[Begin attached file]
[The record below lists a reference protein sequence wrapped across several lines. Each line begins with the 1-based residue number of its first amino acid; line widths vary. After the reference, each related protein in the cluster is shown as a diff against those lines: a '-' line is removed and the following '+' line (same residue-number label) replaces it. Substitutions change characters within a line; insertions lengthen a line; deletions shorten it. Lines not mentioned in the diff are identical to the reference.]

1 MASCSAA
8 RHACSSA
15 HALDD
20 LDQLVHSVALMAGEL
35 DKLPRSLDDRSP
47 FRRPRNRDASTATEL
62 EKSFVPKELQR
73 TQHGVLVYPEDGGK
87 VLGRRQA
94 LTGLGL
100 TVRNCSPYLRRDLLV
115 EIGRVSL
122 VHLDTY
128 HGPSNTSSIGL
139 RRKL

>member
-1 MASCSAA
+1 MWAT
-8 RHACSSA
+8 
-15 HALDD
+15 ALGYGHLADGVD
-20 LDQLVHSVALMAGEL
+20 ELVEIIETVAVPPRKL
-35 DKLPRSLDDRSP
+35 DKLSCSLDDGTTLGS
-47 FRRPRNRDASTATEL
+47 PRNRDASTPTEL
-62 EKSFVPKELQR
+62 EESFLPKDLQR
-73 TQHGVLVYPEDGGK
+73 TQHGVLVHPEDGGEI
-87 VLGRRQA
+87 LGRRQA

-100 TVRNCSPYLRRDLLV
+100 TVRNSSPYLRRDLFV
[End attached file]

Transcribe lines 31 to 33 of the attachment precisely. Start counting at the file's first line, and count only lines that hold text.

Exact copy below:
+62 EESFLPKDLQR
-73 TQHGVLVYPEDGGK
+73 TQHGVLVHPEDGGEI